Whether itís a friend, partner or relative, many horse people are lucky enough to have some non-horsey supporters (though they are seldom known to return after the first show). Unfortunately for these poor, misinformed souls, being a non-horsey person in a horsey world entails some confusing and often contradictory etiquette that they must subscribe to. For the sake of the physical and mental well-being of the non-horsey supporters, I have lain out some examples of commonly violated horsey etiquette below.
1. Itís sweet that youíre concerned about me and all, but for goodnessí sake, if I fall off the horse, KEEP FILMIMG! Iíll be fine... Probably.
2. After filming, if Iím not already on my feet, please catch my horse BEFORE checking if Iím alive.
3. I will be about as friendly as a T-Rex with a toothache and an itch on his back after Iíve had a bad round. If you try to tell me it ďwasnít that badĒ, or that Iíll ďdo better next timeĒ or really anything at all, I will probably rip your head off and find a reason to blame you for it, and you just need to be okay with that.
4. You should have placed a bottle of water in my hand before Iíve even left the arena. I donít care if you were filming from the opposite side to get the best angle. Itís not my problem if you canít teleport.
5. Never try to feed me before a show. Iím not hungry, Iím nervous. I donít care if my stomach sounds like something out of a Slipknot album. If you bring food within 10m of me, I will projectile vomit on your face. You have been warned.
6. When I have finished competing I am starving. If the tuck shop has closed and you have failed to feed me, I will eat you.
7. You do not comment on the grass slobber-stains, the sweat-soaked hair and clothes, or the smell. Iím an athlete, not a princess. Just use your imagination until I resume my usual level of attractiveness.
8. If I win, you will clap. You will not make a scene. You will hug me and congratulate me despite the fact that I will be sweatier than a foil-encased sumo wrestler in a sauna.
9. Unless it was a bad round and I won due to a stroke of luck. Iím there to do well, not to win. They are not always the same thing. For you, guessing whether or not Iíve accomplished my goal will probably be a bit like a game of Russian roulette, but hereís a hint: if I was hanging onto the side of my horseís neck while it carried me around a winning jump off round, chances are I am not happy with my performance.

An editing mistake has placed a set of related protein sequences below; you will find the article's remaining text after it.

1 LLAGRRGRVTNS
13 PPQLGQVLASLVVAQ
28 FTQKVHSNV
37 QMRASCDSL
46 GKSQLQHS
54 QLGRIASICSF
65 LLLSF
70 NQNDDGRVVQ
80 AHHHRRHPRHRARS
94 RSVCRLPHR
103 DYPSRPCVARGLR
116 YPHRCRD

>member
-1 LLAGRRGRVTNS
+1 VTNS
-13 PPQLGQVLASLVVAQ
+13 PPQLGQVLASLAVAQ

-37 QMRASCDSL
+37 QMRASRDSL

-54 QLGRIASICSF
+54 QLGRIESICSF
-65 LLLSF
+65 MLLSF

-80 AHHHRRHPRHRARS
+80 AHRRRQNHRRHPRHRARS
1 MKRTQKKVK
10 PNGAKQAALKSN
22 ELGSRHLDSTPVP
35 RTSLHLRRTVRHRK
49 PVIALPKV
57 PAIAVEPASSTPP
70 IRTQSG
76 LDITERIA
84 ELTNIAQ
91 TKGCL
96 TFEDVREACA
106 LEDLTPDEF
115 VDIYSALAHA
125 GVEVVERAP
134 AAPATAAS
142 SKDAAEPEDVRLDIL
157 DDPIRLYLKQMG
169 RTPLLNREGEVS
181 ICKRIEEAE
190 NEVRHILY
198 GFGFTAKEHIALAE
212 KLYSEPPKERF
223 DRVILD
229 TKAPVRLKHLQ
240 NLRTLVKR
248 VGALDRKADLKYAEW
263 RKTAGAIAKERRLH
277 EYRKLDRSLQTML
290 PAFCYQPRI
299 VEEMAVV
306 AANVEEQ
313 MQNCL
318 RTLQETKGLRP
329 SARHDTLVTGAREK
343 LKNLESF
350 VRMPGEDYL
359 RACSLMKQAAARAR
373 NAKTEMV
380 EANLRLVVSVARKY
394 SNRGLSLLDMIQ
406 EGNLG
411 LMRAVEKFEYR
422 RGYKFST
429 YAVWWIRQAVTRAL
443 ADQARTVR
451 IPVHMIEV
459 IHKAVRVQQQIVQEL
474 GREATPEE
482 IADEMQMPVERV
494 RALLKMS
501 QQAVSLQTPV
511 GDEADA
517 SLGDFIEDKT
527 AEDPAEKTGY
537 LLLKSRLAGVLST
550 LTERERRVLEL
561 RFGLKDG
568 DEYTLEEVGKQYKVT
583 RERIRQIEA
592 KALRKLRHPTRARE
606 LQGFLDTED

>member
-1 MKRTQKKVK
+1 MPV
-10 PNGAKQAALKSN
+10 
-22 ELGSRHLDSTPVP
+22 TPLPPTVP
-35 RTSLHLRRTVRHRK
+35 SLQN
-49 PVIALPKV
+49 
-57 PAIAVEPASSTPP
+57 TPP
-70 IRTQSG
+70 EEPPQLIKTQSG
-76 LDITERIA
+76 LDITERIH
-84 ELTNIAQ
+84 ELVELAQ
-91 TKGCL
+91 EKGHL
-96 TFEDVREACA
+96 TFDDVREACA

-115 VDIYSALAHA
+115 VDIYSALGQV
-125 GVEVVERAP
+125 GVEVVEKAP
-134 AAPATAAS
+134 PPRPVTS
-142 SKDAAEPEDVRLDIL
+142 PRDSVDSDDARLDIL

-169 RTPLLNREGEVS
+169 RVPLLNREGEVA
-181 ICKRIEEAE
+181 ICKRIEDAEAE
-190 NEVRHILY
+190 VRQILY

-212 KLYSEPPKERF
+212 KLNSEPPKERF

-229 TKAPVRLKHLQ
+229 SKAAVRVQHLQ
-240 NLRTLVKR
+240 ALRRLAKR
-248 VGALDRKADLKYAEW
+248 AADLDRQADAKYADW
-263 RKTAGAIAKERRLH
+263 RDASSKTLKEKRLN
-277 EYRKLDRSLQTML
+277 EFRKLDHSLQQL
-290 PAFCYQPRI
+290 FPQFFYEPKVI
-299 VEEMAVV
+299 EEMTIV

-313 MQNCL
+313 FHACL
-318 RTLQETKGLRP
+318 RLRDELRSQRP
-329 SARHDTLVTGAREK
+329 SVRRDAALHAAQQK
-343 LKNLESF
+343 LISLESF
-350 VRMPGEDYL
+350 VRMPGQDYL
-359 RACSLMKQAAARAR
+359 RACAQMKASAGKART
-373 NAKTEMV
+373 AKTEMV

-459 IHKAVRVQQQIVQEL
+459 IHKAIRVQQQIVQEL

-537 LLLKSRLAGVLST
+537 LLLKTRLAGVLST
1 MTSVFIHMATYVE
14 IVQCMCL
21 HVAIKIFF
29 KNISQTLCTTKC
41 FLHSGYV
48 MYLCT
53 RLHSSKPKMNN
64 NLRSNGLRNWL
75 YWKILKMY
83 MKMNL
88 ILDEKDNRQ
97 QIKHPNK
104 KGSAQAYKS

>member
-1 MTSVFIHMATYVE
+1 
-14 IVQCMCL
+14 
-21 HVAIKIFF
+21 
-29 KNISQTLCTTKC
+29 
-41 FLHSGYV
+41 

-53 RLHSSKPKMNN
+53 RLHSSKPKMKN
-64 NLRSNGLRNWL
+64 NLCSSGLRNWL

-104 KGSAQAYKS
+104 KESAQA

10. If you are standing near the horse and I walk away, you ARE supposed to hold the horse. If you let it get away, I WILL put you on mucking out duty.
11. Your body is not your temple. Itís my moving truck. And it should at all times be supplied with spare crops, spurs, gloves, reins, girths, bits, carrots, water, headcollars, and more baby wipes than an orphanage storage cupboard.
12. If my boots are dirty, you will wipe them. You will never try to wipe my boots while I am busy, late, or stressed.
13. I will always be busy, late or stressed. It will always be your fault.
14. Despite the fact that the stress of a horse show will reliably turn a nice girl into a demon-orge-orc hybrid, remember that I do love and appreciate you, and by the time itís all over, Iíll remember too... probably. Unless you failed to follow the above etiquette. Then youíd better have wine and chocolate in that moving truck.
*This article was inspired by my wonderful boyfriend who, despite being distinctly non-horsey, recently made a valiant effort to uphold the standards of horsey etiquette at a show. He managed to put on my horseís headcollar and load her, helped me pull her mane (with numerous voiced concerns of ďIím not hurting her, right?Ē), tolerated my sweatiness, and provided me with a chocolate brownie upon my victory. Unfortunately, he failed to continue videoing not only my first stupid fall, but also my stubborn refusal to repeat the incident, involving a magnificently undignified clawing and crawling up the side of the horse and back into the saddle. So heíll have to go... obviously.
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